each pause with feeling. For only then
are we lovable.
To be lovable we must have certain
mental and moral qualitlea By mental
qualities Is meant the traits of character
that make you able to put yourself In
place of the other person.
This mean:) deference for the rights of
others, consideration, sympathy, slownasa
to blame and quickness to command.
Mental qualitlea are those that we use
in making decisions. Mentality means
memory, knowledge. Insight, ability to
far problems and sorve them rightly,' to
throw the searchlight of Imagination into
the future and thus possess the proDhetlo
People who are harried, worried,. In
doubt, are dangerous In a business way,
unsafs and unreliable.
They blame H their Ills on others and
have a faculty of making a whole house
hold miserable.' ,
And. of 'course, they, are unlovable.
huoh people have a coated tongue.
cracked lips, - blotchy complex toua, dull
eyes, yellow teeth. i
Cut down yeur food quantity. Increase
your breathing and note how your love
rapar-lty keepa pace, aad peUenoe poe.
eessea yeur souU
What la railed "heart dlaease
lly IKEXK WKSTOX.
rerhai the proverb that the "end Jus
tifies the means" Is the only thing that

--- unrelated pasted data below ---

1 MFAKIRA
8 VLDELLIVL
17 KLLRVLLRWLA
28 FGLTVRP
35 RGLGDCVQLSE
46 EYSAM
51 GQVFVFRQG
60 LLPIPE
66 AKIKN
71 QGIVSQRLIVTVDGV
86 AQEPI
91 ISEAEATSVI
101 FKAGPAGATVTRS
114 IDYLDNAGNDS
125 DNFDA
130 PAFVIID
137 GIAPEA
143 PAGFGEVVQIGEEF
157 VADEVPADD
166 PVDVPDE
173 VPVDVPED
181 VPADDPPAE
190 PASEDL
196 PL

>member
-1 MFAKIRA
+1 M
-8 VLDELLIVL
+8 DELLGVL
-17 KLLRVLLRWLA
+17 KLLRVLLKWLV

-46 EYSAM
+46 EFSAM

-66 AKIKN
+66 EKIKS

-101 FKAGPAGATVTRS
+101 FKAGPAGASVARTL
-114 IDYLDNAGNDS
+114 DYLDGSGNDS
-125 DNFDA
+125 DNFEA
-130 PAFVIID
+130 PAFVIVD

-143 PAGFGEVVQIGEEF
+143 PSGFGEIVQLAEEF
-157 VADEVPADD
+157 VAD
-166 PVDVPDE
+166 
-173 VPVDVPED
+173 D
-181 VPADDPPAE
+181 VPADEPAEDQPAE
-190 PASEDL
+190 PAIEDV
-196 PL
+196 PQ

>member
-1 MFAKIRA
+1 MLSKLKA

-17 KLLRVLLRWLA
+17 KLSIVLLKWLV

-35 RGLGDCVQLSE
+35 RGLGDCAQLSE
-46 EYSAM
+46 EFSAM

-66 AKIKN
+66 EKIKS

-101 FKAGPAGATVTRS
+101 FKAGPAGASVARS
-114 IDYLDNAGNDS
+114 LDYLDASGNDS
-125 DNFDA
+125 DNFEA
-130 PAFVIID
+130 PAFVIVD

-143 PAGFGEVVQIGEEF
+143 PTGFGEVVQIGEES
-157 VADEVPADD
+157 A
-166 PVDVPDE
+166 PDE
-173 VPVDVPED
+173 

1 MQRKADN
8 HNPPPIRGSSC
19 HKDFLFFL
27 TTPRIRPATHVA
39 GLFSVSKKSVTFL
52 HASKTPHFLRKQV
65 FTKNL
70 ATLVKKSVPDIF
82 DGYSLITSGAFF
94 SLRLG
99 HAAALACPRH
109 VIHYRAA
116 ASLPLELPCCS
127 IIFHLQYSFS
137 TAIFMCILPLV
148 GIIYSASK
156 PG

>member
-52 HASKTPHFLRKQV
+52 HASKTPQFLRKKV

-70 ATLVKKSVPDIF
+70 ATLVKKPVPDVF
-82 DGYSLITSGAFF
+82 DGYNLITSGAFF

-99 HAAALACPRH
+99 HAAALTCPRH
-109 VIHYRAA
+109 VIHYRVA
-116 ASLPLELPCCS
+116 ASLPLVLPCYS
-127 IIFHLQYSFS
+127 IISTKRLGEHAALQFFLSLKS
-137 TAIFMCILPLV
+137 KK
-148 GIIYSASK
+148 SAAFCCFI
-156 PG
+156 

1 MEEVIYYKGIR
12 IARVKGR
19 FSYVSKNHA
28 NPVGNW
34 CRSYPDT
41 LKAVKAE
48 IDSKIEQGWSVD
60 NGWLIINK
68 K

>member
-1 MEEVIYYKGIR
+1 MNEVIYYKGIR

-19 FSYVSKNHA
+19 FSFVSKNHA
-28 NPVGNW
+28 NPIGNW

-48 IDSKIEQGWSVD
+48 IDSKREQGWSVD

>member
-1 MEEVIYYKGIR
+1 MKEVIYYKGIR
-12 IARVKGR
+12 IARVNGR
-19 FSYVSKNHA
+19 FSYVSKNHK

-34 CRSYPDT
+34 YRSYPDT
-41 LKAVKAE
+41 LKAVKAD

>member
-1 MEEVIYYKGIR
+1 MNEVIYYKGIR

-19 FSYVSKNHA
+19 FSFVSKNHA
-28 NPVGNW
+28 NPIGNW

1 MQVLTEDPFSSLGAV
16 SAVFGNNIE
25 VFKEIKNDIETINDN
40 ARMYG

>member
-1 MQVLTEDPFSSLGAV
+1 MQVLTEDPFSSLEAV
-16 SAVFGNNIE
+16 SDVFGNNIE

can be said In favor of "white lies."
Tersonally 1 do not consider that any
thing ran really Justify a lie, white or
otherwlae. Certainly there may arise oo
oaslona when It Is extremely difficult to
avoid speaking the truth, and prrhspa '
getting some Innocent person Into trouble.
This state of affairs should never arise,
and It would not If even one had a nice
senMe of honor. The dangerous hsblt of
spying Is found In alt ranks of lif from
the highest to the lowest, and It Is this
habit which has led to the necessity of
uiang a "white He."
Once, years ago, I took a girl of 14 to
task for telling an untruth to an older
woman who had been questioning her
about some relation.
"You know your answer should have
been unite the opposite." "I know," she
owned, but how could I tell her the